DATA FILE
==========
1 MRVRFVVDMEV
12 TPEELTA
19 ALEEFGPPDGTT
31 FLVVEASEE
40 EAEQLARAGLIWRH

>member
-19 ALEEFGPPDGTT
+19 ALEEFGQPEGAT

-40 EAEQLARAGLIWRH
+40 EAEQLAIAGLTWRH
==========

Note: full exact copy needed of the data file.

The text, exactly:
1 MRVRFVVDMEV
12 TPEELTA
19 ALEEFGPPDGTT
31 FLVVEASEE
40 EAEQLARAGLIWRH

>member
-19 ALEEFGPPDGTT
+19 ALEEFGQPEGAT

-40 EAEQLARAGLIWRH
+40 EAEQLAIAGLTWRH